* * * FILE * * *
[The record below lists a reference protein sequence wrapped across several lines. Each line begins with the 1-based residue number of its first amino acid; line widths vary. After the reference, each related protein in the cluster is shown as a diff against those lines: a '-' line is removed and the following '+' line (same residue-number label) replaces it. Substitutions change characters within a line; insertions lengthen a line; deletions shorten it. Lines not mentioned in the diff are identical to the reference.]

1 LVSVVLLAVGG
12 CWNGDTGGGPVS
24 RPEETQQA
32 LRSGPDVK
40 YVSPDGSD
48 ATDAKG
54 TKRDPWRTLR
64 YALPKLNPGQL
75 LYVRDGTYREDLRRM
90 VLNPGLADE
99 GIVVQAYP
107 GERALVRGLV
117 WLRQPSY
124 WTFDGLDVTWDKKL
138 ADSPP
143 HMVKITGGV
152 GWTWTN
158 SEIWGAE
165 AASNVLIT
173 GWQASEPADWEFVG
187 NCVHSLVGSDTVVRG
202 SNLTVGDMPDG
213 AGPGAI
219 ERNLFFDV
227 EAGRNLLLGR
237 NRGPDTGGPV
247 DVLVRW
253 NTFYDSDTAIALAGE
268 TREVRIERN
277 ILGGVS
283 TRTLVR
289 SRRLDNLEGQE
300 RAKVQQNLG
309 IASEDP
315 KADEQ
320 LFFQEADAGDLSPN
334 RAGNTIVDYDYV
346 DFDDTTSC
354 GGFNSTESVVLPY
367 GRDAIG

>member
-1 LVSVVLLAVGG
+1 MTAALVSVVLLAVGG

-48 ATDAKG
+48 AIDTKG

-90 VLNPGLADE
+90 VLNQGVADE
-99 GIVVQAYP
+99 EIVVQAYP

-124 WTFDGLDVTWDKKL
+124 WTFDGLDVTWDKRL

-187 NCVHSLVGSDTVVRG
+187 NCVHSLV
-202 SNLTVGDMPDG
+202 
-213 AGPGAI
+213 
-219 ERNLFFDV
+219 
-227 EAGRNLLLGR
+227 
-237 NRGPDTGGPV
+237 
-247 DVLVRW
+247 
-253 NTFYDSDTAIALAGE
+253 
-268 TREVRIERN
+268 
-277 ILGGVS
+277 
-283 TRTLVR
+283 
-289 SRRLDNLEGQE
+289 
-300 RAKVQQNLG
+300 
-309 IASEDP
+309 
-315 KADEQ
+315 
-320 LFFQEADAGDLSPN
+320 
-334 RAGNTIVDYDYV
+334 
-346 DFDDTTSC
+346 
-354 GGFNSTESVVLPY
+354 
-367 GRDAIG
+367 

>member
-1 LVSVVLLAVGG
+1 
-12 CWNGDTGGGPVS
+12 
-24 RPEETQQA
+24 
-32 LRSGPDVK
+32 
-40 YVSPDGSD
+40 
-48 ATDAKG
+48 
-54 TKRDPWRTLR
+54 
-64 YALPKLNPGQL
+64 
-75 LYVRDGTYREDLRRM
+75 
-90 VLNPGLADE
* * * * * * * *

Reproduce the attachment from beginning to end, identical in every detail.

[The record below lists a reference protein sequence wrapped across several lines. Each line begins with the 1-based residue number of its first amino acid; line widths vary. After the reference, each related protein in the cluster is shown as a diff against those lines: a '-' line is removed and the following '+' line (same residue-number label) replaces it. Substitutions change characters within a line; insertions lengthen a line; deletions shorten it. Lines not mentioned in the diff are identical to the reference.]

1 LVSVVLLAVGG
12 CWNGDTGGGPVS
24 RPEETQQA
32 LRSGPDVK
40 YVSPDGSD
48 ATDAKG
54 TKRDPWRTLR
64 YALPKLNPGQL
75 LYVRDGTYREDLRRM
90 VLNPGLADE
99 GIVVQAYP
107 GERALVRGLV
117 WLRQPSY
124 WTFDGLDVTWDKKL
138 ADSPP
143 HMVKITGGV
152 GWTWTN
158 SEIWGAE
165 AASNVLIT
173 GWQASEPADWEFVG
187 NCVHSLVGSDTVVRG
202 SNLTVGDMPDG
213 AGPGAI
219 ERNLFFDV
227 EAGRNLLLGR
237 NRGPDTGGPV
247 DVLVRW
253 NTFYDSDTAIALAGE
268 TREVRIERN
277 ILGGVS
283 TRTLVR
289 SRRLDNLEGQE
300 RAKVQQNLG
309 IASEDP
315 KADEQ
320 LFFQEADAGDLSPN
334 RAGNTIVDYDYV
346 DFDDTTSC
354 GGFNSTESVVLPY
367 GRDAIG

>member
-1 LVSVVLLAVGG
+1 MTAALVSVVLLAVGG

-48 ATDAKG
+48 AIDTKG

-90 VLNPGLADE
+90 VLNQGVADE
-99 GIVVQAYP
+99 EIVVQAYP

-124 WTFDGLDVTWDKKL
+124 WTFDGLDVTWDKRL

-187 NCVHSLVGSDTVVRG
+187 NCVHSLV
-202 SNLTVGDMPDG
+202 
-213 AGPGAI
+213 
-219 ERNLFFDV
+219 
-227 EAGRNLLLGR
+227 
-237 NRGPDTGGPV
+237 
-247 DVLVRW
+247 
-253 NTFYDSDTAIALAGE
+253 
-268 TREVRIERN
+268 
-277 ILGGVS
+277 
-283 TRTLVR
+283 
-289 SRRLDNLEGQE
+289 
-300 RAKVQQNLG
+300 
-309 IASEDP
+309 
-315 KADEQ
+315 
-320 LFFQEADAGDLSPN
+320 
-334 RAGNTIVDYDYV
+334 
-346 DFDDTTSC
+346 
-354 GGFNSTESVVLPY
+354 
-367 GRDAIG
+367 

>member
-1 LVSVVLLAVGG
+1 
-12 CWNGDTGGGPVS
+12 
-24 RPEETQQA
+24 
-32 LRSGPDVK
+32 
-40 YVSPDGSD
+40 
-48 ATDAKG
+48 
-54 TKRDPWRTLR
+54 
-64 YALPKLNPGQL
+64 
-75 LYVRDGTYREDLRRM
+75 
-90 VLNPGLADE